The early 2000’s saw significant
developments and upgrades to the footprint of the Philadelphia International
Airport. The opening of two new terminals nearly doubled the size of the
Airport complex from 1.4 million to 2.4 million square feet. Unprecedented
demand for air travel, spurred by low-fare competition, in this decade steadily
increased passenger traffic to 30.7
million in 2009.
In 2001, the Airport ushered in a new era of regional airline service with the
opening of Terminal
F. The $100 million, 185,000 square-foot terminal offers 3 concourses and 38
gates for regional aircraft, and was designed to accommodate 6 million
passengers a year with a host of modern amenities. Terminal F was one of the
first facilities in the country to use special jet bridges allowing passengers
to transition directly from the terminal to commuter aircraft. The project also
included construction of a new ramp control tower and a 3,400-space parking
In 2002, PHL opened a $17
million, 11-story ramp control
tower. Situated between Terminals A-East and B, the 7,000 square foot tower
features positions for 21 airline ramp controllers, office space and a center
to manage airfield operations. Extending 207 feet above the ground, the tower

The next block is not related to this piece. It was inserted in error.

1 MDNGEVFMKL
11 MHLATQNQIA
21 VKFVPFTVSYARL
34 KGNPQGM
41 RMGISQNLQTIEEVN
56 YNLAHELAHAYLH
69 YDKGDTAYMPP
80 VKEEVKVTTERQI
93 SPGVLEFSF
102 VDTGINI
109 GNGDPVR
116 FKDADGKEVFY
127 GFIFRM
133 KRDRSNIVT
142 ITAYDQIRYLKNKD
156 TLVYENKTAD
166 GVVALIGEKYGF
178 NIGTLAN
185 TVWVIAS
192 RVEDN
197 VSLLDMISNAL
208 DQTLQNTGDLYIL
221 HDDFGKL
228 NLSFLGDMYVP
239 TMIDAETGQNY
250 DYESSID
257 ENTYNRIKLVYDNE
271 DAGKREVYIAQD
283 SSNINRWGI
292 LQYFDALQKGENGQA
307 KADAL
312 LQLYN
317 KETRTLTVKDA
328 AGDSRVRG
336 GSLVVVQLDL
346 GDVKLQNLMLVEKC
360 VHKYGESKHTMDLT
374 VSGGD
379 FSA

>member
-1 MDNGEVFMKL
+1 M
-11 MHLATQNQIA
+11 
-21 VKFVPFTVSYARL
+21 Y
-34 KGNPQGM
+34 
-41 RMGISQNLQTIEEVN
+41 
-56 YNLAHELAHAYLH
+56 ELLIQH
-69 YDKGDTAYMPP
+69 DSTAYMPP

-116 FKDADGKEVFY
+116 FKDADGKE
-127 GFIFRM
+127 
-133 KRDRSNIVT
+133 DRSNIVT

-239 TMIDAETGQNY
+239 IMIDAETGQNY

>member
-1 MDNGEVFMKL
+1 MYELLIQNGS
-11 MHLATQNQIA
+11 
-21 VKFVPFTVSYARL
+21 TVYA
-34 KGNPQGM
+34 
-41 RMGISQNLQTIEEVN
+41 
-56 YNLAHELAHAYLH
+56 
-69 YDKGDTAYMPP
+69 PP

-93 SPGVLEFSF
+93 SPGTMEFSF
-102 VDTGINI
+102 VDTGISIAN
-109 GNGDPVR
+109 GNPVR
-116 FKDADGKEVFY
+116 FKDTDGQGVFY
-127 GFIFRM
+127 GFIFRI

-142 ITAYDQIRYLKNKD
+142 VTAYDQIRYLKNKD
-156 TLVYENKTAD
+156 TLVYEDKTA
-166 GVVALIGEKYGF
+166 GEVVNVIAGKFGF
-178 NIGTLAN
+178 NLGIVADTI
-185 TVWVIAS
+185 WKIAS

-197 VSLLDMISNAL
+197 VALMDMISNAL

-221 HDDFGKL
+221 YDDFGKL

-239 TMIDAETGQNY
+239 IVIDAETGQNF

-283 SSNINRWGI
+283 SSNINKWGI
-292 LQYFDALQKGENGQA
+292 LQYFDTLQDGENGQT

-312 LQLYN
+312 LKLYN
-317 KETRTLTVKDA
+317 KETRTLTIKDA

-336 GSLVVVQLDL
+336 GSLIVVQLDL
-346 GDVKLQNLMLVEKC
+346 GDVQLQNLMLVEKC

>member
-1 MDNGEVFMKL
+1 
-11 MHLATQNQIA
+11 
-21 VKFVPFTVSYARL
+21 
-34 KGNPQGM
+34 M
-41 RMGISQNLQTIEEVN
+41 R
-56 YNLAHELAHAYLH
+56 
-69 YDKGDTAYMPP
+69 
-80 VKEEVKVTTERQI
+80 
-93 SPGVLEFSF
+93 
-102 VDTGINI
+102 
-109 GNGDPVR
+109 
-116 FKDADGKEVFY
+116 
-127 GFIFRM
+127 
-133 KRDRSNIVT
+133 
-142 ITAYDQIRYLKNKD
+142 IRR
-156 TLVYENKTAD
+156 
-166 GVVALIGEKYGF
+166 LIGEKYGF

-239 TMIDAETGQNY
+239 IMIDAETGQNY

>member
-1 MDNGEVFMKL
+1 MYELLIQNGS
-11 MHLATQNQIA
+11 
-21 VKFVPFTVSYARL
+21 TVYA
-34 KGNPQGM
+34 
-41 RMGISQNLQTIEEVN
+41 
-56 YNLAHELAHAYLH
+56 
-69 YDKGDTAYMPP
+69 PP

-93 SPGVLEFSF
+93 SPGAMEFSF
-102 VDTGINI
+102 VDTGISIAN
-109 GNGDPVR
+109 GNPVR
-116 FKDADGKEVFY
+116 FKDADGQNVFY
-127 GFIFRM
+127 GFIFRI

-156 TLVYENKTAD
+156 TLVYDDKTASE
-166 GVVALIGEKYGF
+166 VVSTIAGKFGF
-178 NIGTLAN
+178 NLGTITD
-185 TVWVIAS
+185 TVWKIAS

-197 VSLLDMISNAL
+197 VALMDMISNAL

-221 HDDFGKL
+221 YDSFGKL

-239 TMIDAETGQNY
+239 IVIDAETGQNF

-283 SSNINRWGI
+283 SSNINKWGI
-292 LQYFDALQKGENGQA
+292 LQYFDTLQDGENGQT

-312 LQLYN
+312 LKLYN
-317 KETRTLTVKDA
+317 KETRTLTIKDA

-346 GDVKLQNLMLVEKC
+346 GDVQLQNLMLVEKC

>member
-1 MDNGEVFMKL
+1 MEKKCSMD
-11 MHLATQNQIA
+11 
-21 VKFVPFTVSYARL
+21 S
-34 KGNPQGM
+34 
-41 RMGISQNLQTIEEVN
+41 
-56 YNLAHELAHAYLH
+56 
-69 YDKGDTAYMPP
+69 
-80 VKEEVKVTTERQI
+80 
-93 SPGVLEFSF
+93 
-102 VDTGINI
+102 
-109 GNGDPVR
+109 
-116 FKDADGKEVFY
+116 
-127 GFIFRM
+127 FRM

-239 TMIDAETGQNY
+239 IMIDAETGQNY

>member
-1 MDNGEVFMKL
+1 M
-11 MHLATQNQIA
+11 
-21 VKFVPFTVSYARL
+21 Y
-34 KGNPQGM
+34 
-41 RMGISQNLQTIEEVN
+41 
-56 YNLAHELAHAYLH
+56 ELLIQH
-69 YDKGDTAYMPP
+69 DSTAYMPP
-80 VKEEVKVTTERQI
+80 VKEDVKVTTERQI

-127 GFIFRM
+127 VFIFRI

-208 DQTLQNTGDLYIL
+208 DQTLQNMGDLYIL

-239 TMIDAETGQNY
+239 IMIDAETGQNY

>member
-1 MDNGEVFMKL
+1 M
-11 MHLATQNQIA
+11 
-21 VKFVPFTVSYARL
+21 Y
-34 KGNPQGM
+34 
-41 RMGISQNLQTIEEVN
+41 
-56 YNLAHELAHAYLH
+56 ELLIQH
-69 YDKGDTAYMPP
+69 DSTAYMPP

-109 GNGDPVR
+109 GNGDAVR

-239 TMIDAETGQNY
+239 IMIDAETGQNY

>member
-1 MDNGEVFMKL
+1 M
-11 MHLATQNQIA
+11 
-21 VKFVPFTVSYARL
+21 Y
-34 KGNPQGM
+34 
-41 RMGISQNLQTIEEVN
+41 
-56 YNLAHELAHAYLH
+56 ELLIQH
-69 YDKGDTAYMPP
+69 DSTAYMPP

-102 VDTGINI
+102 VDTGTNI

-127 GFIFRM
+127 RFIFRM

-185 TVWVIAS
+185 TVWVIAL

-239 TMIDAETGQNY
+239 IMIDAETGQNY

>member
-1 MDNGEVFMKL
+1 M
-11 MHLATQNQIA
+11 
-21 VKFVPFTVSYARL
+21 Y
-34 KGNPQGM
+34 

offers improved sightlines and modern technology to enhance the flow of
A $20 million expansion of
Concourse D and the Terminal D baggage claim was completed in 2003, which
included the addition of four new gates, an expanded baggage claim facility,
and new concession space.
Also in 2003, PHL celebrated the
opening of its new International Terminal A-West. The
$550 million, 800,000 square foot terminal is spread over four levels connected
to Terminal A-East. Combined with A-East, the complex accommodates nearly 4
million international passengers annually. It features 13 international boarding
gates, more than 50 Bureau of Customs and Immigration inspection positions, 8
high-speed baggage carousels, 60 ticket counter positions, and a uniquely
designed Arrivals Hall dominated by an atrium and stunning artwork conveying
Philadelphia's identity as America's birthplace.
PHL added several state-of-the
art facilities, including a $53 million deicing facility located on 35 acres at
the western border of the Airport and a high-tech Aircraft Fire Fighting
Training Center, located on the southern boundary of the Airport.
In 2008, an all-new Terminal D/E Connector
opened, featuring a combined 14-lane security checkpoint equipped with
state-of-the-art X-ray screening technology, a dozen new food/beverage and
retail shops, and permanent artwork.
In 2009, the $70 million Runway 17-35 project
was dedicated, which extended the north-south runway by 1,040 feet to 6,540
feet. The added surface will enable larger jets that account for 75 percent of
aircraft operations at PHL to use the runway, thereby alleviating congestion
and delays on the Airport's two major runways.
During this decade, PHL broke
into the global top 10 busiest airport
rankings with 535,666 aircraft operations in 2009.